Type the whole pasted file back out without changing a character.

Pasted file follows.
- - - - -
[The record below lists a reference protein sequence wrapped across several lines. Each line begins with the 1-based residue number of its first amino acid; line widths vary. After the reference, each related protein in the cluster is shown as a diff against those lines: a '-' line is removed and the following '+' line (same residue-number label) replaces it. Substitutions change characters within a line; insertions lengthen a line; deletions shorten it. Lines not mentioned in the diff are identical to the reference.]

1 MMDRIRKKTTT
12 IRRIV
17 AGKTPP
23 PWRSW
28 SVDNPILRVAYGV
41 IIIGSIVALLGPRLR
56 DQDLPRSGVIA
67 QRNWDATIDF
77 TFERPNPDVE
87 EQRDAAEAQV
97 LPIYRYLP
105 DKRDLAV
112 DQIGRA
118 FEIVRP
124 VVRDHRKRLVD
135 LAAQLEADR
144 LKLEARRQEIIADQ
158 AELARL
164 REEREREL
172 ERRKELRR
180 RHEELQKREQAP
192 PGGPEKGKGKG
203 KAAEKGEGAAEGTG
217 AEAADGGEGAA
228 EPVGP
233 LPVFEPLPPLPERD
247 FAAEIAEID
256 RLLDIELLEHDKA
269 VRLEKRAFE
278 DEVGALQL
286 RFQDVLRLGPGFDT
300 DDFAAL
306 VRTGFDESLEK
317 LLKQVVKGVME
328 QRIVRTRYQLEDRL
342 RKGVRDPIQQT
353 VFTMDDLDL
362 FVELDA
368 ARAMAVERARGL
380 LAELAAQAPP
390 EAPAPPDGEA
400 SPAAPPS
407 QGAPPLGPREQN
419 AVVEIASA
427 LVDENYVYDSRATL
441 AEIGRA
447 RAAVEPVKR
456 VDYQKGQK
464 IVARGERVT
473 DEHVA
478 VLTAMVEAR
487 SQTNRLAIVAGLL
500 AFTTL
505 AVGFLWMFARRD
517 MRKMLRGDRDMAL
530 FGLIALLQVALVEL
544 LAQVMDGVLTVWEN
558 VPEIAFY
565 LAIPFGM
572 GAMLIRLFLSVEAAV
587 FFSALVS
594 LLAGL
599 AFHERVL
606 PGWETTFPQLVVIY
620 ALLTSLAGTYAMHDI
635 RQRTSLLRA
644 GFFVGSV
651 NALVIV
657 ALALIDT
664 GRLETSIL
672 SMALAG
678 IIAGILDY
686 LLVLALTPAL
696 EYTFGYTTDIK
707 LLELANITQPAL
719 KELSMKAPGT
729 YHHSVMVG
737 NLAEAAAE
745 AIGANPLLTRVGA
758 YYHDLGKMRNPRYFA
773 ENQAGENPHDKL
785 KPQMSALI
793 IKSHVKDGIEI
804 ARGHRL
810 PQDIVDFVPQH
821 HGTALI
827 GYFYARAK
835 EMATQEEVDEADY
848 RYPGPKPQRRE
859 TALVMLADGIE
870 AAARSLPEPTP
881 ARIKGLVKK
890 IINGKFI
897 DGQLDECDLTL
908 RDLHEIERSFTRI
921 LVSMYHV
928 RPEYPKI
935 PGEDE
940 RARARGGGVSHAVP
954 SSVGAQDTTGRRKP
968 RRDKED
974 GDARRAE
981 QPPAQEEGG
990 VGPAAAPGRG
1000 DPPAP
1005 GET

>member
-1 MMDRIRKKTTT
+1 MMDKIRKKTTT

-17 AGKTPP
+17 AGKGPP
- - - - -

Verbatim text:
[The record below lists a reference protein sequence wrapped across several lines. Each line begins with the 1-based residue number of its first amino acid; line widths vary. After the reference, each related protein in the cluster is shown as a diff against those lines: a '-' line is removed and the following '+' line (same residue-number label) replaces it. Substitutions change characters within a line; insertions lengthen a line; deletions shorten it. Lines not mentioned in the diff are identical to the reference.]

1 MMDRIRKKTTT
12 IRRIV
17 AGKTPP
23 PWRSW
28 SVDNPILRVAYGV
41 IIIGSIVALLGPRLR
56 DQDLPRSGVIA
67 QRNWDATIDF
77 TFERPNPDVE
87 EQRDAAEAQV
97 LPIYRYLP
105 DKRDLAV
112 DQIGRA
118 FEIVRP
124 VVRDHRKRLVD
135 LAAQLEADR
144 LKLEARRQEIIADQ
158 AELARL
164 REEREREL
172 ERRKELRR
180 RHEELQKREQAP
192 PGGPEKGKGKG
203 KAAEKGEGAAEGTG
217 AEAADGGEGAA
228 EPVGP
233 LPVFEPLPPLPERD
247 FAAEIAEID
256 RLLDIELLEHDKA
269 VRLEKRAFE
278 DEVGALQL
286 RFQDVLRLGPGFDT
300 DDFAAL
306 VRTGFDESLEK
317 LLKQVVKGVME
328 QRIVRTRYQLEDRL
342 RKGVRDPIQQT
353 VFTMDDLDL
362 FVELDA
368 ARAMAVERARGL
380 LAELAAQAPP
390 EAPAPPDGEA
400 SPAAPPS
407 QGAPPLGPREQN
419 AVVEIASA
427 LVDENYVYDSRATL
441 AEIGRA
447 RAAVEPVKR
456 VDYQKGQK
464 IVARGERVT
473 DEHVA
478 VLTAMVEAR
487 SQTNRLAIVAGLL
500 AFTTL
505 AVGFLWMFARRD
517 MRKMLRGDRDMAL
530 FGLIALLQVALVEL
544 LAQVMDGVLTVWEN
558 VPEIAFY
565 LAIPFGM
572 GAMLIRLFLSVEAAV
587 FFSALVS
594 LLAGL
599 AFHERVL
606 PGWETTFPQLVVIY
620 ALLTSLAGTYAMHDI
635 RQRTSLLRA
644 GFFVGSV
651 NALVIV
657 ALALIDT
664 GRLETSIL
672 SMALAG
678 IIAGILDY
686 LLVLALTPAL
696 EYTFGYTTDIK
707 LLELANITQPAL
719 KELSMKAPGT
729 YHHSVMVG
737 NLAEAAAE
745 AIGANPLLTRVGA
758 YYHDLGKMRNPRYFA
773 ENQAGENPHDKL
785 KPQMSALI
793 IKSHVKDGIEI
804 ARGHRL
810 PQDIVDFVPQH
821 HGTALI
827 GYFYARAK
835 EMATQEEVDEADY
848 RYPGPKPQRRE
859 TALVMLADGIE
870 AAARSLPEPTP
881 ARIKGLVKK
890 IINGKFI
897 DGQLDECDLTL
908 RDLHEIERSFTRI
921 LVSMYHV
928 RPEYPKI
935 PGEDE
940 RARARGGGVSHAVP
954 SSVGAQDTTGRRKP
968 RRDKED
974 GDARRAE
981 QPPAQEEGG
990 VGPAAAPGRG
1000 DPPAP
1005 GET

>member
-1 MMDRIRKKTTT
+1 MMDKIRKKTTT

-17 AGKTPP
+17 AGKGPP